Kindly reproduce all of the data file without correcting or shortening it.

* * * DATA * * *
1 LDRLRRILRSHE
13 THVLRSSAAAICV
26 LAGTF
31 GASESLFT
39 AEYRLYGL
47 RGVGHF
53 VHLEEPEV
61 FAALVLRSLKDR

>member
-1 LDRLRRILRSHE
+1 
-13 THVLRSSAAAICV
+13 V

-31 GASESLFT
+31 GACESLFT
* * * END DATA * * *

1 LDRLRRILRSHE
13 THVLRSSAAAICV
26 LAGTF
31 GASESLFT
39 AEYRLYGL
47 RGVGHF
53 VHLEEPEV
61 FAALVLRSLKDR

>member
-1 LDRLRRILRSHE
+1 
-13 THVLRSSAAAICV
+13 V

-31 GASESLFT
+31 GACESLFT